Society for Social Work and Research

Sixteenth Annual Conference Research That Makes A Difference: Advancing Practice and Shaping Public Policy
11-15 January 2012 I Grand Hyatt Washington I Washington, DC

16635 Military Stress First Aid: Practical and Community Implications

Thursday, January 12, 2012: 4:00 PM
Wilson (Grand Hyatt Washington)
* noted as presenting author
Richard Westphal, PhD, Consultant, Psychological Health Consultants, Springfield, VA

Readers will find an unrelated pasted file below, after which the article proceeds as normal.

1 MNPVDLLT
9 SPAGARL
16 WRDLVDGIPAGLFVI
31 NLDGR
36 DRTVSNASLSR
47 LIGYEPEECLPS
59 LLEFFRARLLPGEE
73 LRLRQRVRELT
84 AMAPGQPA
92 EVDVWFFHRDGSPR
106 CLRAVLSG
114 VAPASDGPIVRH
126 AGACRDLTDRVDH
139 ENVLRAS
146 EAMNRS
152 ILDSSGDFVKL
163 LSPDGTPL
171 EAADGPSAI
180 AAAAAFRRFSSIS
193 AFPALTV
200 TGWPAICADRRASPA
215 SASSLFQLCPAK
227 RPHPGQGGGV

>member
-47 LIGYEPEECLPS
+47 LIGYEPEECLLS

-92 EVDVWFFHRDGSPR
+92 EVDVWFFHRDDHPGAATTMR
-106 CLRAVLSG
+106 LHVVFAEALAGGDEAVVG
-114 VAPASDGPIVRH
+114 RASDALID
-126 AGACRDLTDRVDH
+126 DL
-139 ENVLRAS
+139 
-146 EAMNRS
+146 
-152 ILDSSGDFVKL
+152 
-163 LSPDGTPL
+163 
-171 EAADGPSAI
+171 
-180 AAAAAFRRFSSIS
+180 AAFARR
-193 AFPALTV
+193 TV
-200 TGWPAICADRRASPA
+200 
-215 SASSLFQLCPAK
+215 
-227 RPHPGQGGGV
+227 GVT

Background and Purpose: Military leaders, service members, families, and healthcare providers endure unique stressors when deployed in response to humanitarian missions, major disasters, or war. The Maritime Operational Stress Control (OSC) doctrine was developed by the Department of the Navy to provide practical and organizational assessment and response to expected stressors of military life. The foundational principles of a color codes stress continuum, core leader actions, and stress first aid have been used to support individuals, communities, military families, and disaster response efforts. The Maritime stress first aid model is an indicated prevention effort for those presenting early signs of stress injury. All professional caregivers who work with Sailors, Marines, and their families must be able to understand and use the Maritime OSC model as a core military culture competency. This presentation will highlight the theoretical foundations and practical applications for assessing and planning interventions for individuals, families, and communities experiencing sources of stress injury of trauma, loss, moral injury, and fatigue. Empirical evidence identified five essential needs that people have following disaster or terrorism events. The stress first aid model uses those five essential needs and the four sources of stress injury to guide assessment and interventions for individuals, families, and communities. Methods: The stress first aid model was used to assess strengths, vulnerabilities, and stress exposure for over 7,000 military personnel deployed Haiti earthquake relief. The post-earthquake assessment will be used as a case example for applying stress first aid principles in a military community. The assessment used a qualitative process of interviewing key informants using the 4x5 COSFA framework at high exposure sites, informant referral to other at risk groups, and iterative analysis to saturation. The exposure frame included the four weeks post-earthquake Results: The COSFA model of stress first aid provides a framework for responding to individuals showing signs of stress injury as well as guiding post event assessment of military communities. This assessment resulted in critical psychological health of the force information for military leaders. Conclusions and Implications: The foundational framework of four sources of stress first aid and essential human needs following disaster is important for anyone who provides individual and community post trauma services. Specific examples will be discussed of how this model provides a framework for understanding military community reactions to the Deep Horizon Oil Spill and U.S. military personnel and family support in Japan following the 2011 tsunami.